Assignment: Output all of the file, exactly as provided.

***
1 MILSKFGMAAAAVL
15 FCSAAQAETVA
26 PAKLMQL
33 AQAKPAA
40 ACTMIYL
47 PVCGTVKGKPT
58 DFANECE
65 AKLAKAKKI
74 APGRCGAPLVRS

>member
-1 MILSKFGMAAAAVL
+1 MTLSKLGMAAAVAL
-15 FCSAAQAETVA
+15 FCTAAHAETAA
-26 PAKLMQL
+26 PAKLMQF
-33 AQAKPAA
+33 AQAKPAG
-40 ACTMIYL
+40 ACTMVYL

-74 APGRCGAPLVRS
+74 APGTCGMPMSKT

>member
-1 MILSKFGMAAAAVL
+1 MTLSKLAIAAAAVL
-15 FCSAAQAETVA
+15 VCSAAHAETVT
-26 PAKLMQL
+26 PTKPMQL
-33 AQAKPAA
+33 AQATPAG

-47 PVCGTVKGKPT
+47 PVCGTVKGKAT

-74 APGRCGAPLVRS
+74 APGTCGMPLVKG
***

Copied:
1 MILSKFGMAAAAVL
15 FCSAAQAETVA
26 PAKLMQL
33 AQAKPAA
40 ACTMIYL
47 PVCGTVKGKPT
58 DFANECE
65 AKLAKAKKI
74 APGRCGAPLVRS

>member
-1 MILSKFGMAAAAVL
+1 MTLSKLGMAAAVAL
-15 FCSAAQAETVA
+15 FCTAAHAETAA
-26 PAKLMQL
+26 PAKLMQF
-33 AQAKPAA
+33 AQAKPAG
-40 ACTMIYL
+40 ACTMVYL

-74 APGRCGAPLVRS
+74 APGTCGMPMSKT

>member
-1 MILSKFGMAAAAVL
+1 MTLSKLAIAAAAVL
-15 FCSAAQAETVA
+15 VCSAAHAETVT
-26 PAKLMQL
+26 PTKPMQL
-33 AQAKPAA
+33 AQATPAG

-47 PVCGTVKGKPT
+47 PVCGTVKGKAT

-74 APGRCGAPLVRS
+74 APGTCGMPLVKG